|Subject||Posted By||Forum||Category||Last Activity||Activity|
||Bret Bennett||General Discussion||Uncategorized||3 years ago||
||Bret Bennett||Microsoft||Windows||4 years ago||
Don't know if it's just me, but even on large monitors (30"+), the font size in the reply boxes is hard to read, like 8 point (or smaller). Hth.
Regards . . .
In this url (no spaces in there)
· To downgrade eligible Windows software, end users must:
· Purchase a PC preinstalled with Windows software.
· Accept the Microsoft Software License Terms.
· Perform the downgrade process to the eligible downgrade product using the media/key from a genuine, previously licensed OEM or retail product.
One way of interpreting that that last bullet's statement "...from a genuine, previously licensed OEM or retail product" would imply that a user with a PC that was purchased with a System Builder installation of Win10Pro, whose has already paid once for their Win10Pro OEM license, and who needs to regress to Win81Pro for some compatibility/whatever reason, must go out and buy another downstream Windows package (e.g. Win81Pro) somewhere (probably eBay), just so they have can have a Win81 product key to enter when installing Win81.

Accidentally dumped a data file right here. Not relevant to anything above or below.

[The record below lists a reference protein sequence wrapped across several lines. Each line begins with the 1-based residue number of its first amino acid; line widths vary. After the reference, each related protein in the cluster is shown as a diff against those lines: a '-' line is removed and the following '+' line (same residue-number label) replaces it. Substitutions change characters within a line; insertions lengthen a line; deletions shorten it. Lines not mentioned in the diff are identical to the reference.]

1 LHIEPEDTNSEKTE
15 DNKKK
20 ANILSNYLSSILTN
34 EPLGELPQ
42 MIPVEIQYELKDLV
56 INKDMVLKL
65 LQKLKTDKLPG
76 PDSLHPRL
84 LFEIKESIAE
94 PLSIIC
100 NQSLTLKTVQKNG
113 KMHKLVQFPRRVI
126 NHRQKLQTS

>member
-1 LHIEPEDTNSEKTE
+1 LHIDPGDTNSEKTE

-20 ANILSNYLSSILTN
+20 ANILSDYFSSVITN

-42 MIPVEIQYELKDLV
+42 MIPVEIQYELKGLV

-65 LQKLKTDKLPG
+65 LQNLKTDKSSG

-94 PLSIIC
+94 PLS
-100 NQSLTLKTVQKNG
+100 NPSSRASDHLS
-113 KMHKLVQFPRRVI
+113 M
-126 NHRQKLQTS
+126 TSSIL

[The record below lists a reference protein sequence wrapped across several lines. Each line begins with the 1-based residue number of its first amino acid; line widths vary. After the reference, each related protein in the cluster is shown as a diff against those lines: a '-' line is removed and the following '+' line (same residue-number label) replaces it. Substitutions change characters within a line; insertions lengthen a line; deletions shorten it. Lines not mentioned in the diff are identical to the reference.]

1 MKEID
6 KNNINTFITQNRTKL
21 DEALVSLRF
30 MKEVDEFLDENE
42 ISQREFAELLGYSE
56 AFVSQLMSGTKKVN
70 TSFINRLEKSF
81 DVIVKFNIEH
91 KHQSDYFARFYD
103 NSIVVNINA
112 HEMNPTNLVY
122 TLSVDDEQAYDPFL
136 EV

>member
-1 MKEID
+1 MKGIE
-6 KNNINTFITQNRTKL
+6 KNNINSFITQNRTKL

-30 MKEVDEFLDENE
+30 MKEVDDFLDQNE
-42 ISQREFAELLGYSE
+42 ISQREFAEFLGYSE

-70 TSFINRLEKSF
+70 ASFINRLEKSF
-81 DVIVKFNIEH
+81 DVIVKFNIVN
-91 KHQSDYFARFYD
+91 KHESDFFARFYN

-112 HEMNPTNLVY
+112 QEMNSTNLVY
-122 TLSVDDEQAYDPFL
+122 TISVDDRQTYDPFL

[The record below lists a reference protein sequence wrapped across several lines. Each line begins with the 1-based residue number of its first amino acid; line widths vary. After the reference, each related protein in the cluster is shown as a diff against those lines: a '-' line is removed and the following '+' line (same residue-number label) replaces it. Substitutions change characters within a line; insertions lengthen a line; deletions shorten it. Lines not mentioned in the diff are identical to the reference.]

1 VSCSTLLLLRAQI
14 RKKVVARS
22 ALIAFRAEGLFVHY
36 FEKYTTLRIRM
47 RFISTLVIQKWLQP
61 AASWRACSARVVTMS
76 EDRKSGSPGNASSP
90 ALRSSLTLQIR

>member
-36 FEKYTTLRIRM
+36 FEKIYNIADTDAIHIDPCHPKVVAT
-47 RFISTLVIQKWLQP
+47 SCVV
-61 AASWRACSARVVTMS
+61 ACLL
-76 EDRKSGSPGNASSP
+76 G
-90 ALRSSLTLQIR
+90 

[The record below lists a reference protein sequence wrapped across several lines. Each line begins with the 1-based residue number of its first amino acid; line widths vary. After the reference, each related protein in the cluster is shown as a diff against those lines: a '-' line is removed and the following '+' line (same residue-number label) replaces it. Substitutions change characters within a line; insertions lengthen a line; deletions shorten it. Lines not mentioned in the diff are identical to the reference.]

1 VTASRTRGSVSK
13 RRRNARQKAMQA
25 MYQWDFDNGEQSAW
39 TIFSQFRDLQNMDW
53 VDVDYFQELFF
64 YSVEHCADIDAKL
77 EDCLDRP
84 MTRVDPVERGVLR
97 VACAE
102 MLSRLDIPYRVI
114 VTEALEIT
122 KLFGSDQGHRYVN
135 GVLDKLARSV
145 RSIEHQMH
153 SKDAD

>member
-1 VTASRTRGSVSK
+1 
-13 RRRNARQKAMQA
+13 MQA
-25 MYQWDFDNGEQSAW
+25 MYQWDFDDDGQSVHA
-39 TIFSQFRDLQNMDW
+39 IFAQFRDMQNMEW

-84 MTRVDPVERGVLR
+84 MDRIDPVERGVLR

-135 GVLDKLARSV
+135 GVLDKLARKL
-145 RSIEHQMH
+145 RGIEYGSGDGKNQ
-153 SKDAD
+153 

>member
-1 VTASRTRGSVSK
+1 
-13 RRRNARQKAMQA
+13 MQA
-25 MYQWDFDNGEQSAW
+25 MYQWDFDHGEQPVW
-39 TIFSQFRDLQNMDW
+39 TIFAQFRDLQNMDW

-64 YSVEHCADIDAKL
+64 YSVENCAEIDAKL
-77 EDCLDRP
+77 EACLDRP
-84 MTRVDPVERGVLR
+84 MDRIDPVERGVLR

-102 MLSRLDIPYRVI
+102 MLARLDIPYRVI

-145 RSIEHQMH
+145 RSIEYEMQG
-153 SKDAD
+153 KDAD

I don't see any "downgrade right" financial benefit here whatsoever. The customer needs Win81 and had to go out and buy it somewhere at market price. So now the customer has paid once for the Win10Pro OEM System Builder license, and now has to pay once again for Win81Pro. If that's the Win10Pro OEM System Builder Downgrade Rights benefit, then what's the benefit of paying twice?
I look forward to any thoughts, comments or corrections.
Regards . . .